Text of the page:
Requirements for Nevada Security Jobs: What You Need to Know About Getting Hired

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As one of the largest sectors in the world, the security sector is always in need of qualified, passionate individuals who are dedicated to keeping the people and property they are entrusted with safe.

It only makes sense that to work security you will need to meet several requirements, including having a fingerprint-based background check.

Read on to learn about the different types of security jobs in Nevada, what each requires, and why it is important to include background checks as part of the hiring process.

Security Jobs in Nevada and Across the U.S.

Are you considering a career in security? Great choice! You are likely on the path to a meaningful and challenging career that directly helps others. The security field is broad, and there are many specialized entry-level positions that, with continued education and training, can lead to advancement.

Due to its amazing resorts and casinos and the sheer number of visitors, Nevada security jobs are in high demand. Here are just some of the types of security positions available in Nevada:

  • Armored Car Guards – Many organizations, including retail, banks, casinos, and even schools will request armored services when they are transporting money or valuables that they are not comfortable handling on their own. The minimum age for an armed guard is typically twenty-one. Employees may require a Commercial Driver’s License and other training.
  • Private Investigators—These individuals perform fraud, forensic, missing persons, loss and theft, and other types of investigations as well as background checks depending on the types of investigative services requested by the employer.
  • Private Patrolman—A Nevada private patrol officer is responsible for employing and providing guards or officers for the people or properties they have been hired to protect.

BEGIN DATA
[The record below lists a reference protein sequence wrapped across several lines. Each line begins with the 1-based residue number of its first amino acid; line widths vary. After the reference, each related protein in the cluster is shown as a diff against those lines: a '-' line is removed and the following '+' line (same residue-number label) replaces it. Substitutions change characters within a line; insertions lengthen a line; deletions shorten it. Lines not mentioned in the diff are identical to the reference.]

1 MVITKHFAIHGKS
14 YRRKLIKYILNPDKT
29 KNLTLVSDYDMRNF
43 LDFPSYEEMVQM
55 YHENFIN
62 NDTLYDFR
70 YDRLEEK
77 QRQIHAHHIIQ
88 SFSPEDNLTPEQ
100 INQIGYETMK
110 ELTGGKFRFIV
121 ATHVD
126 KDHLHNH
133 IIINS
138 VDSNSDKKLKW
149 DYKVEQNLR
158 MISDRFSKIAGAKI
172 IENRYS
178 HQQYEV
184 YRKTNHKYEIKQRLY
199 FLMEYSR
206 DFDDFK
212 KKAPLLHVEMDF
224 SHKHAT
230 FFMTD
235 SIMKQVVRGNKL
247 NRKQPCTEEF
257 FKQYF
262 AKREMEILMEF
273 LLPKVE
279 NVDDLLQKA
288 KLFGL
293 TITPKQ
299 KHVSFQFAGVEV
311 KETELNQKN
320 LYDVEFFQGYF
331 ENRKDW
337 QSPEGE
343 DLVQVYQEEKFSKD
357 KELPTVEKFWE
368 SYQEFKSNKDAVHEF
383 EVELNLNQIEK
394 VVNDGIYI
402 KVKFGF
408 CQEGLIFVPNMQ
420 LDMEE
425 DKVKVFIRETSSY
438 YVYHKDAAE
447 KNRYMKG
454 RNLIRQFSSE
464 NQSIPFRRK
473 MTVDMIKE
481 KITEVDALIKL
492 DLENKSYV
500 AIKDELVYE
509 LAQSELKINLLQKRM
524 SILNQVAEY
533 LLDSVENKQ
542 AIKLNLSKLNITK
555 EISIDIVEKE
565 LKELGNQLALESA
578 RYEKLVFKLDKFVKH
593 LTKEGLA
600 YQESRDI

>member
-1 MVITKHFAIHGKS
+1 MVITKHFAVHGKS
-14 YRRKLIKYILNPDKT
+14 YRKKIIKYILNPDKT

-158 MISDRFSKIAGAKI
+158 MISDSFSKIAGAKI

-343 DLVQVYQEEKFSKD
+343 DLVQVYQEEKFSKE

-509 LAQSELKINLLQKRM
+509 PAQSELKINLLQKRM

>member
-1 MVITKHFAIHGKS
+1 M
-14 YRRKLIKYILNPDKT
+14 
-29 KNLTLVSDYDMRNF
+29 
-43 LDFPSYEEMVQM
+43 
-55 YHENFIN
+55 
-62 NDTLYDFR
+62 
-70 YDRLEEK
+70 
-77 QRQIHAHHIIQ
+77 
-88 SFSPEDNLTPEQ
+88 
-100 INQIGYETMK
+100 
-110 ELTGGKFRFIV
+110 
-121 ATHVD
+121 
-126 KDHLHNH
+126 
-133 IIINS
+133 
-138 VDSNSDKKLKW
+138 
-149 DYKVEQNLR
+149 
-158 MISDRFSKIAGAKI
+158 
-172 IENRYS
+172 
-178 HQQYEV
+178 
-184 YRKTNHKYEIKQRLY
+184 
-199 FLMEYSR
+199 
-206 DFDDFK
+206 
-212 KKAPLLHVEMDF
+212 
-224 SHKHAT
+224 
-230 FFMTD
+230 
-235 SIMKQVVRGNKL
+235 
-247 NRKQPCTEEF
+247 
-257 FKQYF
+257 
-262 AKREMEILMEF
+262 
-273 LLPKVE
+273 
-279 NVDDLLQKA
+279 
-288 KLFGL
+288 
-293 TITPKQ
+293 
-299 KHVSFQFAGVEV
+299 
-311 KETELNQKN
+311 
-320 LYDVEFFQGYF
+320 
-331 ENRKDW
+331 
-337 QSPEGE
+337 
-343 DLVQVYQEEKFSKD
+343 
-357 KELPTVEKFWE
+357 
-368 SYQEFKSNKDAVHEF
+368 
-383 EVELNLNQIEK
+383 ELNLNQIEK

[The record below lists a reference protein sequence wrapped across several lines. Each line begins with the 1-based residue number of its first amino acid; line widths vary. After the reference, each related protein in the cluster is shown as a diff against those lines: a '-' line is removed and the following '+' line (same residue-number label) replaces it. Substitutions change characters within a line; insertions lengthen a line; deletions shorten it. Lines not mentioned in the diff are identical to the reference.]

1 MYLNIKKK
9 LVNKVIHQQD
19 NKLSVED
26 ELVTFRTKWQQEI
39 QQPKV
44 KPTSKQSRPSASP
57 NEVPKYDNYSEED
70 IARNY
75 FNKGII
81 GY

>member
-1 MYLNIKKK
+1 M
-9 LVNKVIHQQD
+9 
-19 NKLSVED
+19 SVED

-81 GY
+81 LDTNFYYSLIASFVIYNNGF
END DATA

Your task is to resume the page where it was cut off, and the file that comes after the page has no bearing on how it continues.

• Repossessors—Repossessors locate individuals who have defaulted on payment for merchandise to collect payment or retrieve merchandise for a creditor. This often involves the retrieval of vehicles.
  • Canine Handlers—Dog handlers study dog behavior and effectively train canines for work in law enforcement and search-and-rescue as well as various other fields. Canine handlers are often employed by police departments and the military.
  • Process Servers—These individuals are involved in several tasks, including filing court papers, retrieving documents, and locating and serving legal documents to defendants, witnesses, and others involved in court cases in compliance with state law.
  • Security Guards—These individuals have a number of responsibilities, including protecting people and property from theft, vandalism, and other crimes by physically patrolling specific areas or doing so via video surveillance. Nevada security guards can find positions in places like airports, apartments, armored vehicles, banks, casinos, colleges, government offices, hotels, hospitals, nightclubs, parking facilities, private offices, private armed security, schools, and other industries. They can be armed or unarmed positions depending on the employer.
  • Security Officers—People in these positions are responsible for the protection and safety of patrons, employees, patients, or guests in places like hotels, hospitals, and casinos. Responsibilities can include monitoring surveillance equipment and patrolling designated areas, controlling traffic, monitoring entries, observing and reporting irregularities, completing reports, and more. Security officers may be responsible for other security staff.